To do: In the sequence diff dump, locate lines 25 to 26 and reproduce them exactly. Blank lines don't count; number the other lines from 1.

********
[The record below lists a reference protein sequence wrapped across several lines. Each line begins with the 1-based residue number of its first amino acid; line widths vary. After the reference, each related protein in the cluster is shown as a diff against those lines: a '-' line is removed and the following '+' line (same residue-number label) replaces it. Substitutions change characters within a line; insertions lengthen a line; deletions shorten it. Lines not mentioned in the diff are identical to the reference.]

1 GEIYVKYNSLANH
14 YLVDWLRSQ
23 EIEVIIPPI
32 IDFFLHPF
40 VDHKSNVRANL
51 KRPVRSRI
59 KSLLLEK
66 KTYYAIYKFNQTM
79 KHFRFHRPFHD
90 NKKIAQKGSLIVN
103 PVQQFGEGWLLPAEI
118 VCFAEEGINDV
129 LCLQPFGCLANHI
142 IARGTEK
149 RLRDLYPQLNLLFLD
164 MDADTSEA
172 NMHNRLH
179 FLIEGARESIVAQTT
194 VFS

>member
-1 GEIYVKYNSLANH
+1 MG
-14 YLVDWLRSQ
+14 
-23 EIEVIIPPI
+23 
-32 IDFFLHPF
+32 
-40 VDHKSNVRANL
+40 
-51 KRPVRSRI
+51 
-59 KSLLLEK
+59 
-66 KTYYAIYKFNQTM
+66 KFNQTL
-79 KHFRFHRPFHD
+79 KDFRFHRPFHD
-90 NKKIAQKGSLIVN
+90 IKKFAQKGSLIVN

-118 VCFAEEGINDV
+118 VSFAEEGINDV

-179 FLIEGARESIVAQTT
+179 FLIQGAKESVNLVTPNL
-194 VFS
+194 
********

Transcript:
+14 
-23 EIEVIIPPI